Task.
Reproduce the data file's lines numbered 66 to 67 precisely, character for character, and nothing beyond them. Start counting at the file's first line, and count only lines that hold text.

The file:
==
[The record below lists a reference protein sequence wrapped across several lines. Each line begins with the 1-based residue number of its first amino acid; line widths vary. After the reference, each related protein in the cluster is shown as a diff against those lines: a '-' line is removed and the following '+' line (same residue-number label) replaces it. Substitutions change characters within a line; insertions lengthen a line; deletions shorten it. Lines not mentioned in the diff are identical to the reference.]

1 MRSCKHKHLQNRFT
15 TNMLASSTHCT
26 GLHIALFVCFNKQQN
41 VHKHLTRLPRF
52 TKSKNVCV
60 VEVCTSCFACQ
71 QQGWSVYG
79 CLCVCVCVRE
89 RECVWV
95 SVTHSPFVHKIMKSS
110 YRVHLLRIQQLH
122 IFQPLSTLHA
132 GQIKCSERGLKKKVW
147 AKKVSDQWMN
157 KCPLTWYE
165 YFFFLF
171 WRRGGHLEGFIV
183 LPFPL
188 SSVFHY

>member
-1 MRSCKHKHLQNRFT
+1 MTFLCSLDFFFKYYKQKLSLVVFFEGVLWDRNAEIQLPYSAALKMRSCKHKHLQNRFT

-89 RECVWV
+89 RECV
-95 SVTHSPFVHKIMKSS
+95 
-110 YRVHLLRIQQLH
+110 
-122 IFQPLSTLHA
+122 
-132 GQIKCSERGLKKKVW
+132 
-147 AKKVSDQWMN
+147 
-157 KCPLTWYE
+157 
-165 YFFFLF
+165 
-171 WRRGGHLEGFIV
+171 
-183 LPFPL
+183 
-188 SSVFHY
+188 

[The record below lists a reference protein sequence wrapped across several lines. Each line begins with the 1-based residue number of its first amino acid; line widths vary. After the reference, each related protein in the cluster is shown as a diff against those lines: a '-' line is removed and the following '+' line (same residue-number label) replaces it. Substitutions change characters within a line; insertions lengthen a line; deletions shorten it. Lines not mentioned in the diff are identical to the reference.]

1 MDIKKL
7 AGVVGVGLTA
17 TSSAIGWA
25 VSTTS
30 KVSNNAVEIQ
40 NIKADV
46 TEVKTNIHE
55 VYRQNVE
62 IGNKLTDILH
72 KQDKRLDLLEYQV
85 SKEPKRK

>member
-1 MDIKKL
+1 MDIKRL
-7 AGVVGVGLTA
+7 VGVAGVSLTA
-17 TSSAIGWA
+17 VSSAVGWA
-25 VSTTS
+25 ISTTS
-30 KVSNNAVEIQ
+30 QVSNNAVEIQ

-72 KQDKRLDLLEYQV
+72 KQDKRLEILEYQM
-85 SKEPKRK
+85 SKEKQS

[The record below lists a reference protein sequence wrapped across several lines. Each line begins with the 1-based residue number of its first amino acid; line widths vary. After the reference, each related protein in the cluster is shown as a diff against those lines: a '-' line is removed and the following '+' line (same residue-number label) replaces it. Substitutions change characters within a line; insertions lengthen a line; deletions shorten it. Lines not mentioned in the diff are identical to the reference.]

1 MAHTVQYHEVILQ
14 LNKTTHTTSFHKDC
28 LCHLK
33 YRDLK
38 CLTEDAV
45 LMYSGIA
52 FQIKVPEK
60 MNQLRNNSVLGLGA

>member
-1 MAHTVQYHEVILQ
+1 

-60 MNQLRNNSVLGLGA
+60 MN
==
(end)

+25 ISTTS
-30 KVSNNAVEIQ